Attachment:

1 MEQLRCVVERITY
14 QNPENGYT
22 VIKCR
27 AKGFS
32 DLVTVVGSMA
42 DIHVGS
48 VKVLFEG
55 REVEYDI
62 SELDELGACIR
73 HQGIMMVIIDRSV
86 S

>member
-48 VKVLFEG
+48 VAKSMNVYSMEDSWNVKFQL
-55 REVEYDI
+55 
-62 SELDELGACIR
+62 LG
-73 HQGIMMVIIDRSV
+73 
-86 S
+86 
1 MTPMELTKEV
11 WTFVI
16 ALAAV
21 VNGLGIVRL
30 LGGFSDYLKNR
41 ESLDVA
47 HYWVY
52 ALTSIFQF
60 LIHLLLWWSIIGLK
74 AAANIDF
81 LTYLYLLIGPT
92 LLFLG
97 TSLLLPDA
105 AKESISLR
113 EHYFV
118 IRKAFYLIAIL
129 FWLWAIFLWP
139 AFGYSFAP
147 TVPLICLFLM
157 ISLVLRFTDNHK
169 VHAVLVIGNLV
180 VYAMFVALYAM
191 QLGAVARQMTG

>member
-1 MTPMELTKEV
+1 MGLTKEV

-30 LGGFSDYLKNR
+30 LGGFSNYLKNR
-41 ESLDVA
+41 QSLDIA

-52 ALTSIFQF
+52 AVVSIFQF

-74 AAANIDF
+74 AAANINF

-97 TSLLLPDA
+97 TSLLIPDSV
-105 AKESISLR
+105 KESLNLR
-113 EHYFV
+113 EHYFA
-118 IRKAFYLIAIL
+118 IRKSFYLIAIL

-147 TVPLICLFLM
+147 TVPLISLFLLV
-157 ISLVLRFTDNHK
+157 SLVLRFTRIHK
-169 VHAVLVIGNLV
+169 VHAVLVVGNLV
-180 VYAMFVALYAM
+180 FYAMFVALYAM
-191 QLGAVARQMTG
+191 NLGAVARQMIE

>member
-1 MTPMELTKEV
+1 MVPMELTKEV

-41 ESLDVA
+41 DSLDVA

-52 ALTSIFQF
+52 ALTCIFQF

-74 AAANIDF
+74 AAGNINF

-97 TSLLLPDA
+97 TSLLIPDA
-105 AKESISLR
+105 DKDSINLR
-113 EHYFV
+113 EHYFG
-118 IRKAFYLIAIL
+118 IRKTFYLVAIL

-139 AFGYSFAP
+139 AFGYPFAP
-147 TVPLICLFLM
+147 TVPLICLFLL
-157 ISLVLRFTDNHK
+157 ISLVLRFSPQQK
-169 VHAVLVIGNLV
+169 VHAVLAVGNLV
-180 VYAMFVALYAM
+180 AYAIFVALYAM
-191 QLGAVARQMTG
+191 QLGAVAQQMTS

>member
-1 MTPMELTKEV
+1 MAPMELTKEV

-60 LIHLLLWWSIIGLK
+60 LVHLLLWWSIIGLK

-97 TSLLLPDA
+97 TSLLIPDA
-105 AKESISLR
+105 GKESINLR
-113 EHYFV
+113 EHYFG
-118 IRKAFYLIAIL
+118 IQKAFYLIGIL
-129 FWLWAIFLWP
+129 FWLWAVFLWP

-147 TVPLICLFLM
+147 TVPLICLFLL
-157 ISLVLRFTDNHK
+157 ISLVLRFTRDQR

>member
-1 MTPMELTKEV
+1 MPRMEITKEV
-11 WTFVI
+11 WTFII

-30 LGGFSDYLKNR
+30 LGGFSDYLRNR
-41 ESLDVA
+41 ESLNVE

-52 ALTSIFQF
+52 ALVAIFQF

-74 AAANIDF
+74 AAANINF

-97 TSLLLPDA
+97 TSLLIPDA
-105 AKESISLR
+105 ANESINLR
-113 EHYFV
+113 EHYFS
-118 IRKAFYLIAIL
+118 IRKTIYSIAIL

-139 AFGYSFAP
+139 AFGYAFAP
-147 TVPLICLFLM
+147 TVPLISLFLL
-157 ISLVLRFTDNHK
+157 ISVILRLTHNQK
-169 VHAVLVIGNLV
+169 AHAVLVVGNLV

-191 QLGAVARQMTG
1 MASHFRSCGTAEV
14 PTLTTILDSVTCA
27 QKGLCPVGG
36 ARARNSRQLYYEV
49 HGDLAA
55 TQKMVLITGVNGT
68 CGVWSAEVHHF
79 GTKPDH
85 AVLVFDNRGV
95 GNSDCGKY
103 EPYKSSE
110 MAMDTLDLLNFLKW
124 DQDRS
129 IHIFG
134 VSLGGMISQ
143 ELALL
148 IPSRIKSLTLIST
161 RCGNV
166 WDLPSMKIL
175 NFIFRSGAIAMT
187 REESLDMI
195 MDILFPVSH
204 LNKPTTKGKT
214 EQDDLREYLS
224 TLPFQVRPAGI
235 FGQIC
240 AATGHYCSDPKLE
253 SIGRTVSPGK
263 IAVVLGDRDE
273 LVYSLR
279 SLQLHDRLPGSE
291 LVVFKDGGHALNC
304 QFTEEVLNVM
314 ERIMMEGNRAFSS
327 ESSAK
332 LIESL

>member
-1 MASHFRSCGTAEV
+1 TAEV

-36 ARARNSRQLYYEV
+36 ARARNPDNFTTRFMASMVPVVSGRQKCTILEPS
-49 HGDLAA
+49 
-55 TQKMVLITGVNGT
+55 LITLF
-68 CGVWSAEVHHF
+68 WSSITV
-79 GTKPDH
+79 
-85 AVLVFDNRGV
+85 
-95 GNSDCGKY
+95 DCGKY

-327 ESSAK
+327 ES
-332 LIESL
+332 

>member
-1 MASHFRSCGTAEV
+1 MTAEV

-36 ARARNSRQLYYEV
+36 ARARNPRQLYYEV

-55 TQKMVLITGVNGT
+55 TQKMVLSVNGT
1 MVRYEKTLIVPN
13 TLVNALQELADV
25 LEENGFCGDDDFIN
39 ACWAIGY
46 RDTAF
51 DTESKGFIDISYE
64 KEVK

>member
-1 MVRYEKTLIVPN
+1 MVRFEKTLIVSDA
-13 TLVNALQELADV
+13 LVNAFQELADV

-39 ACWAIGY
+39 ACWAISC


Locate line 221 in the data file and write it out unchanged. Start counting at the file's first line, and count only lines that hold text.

46 RDTAF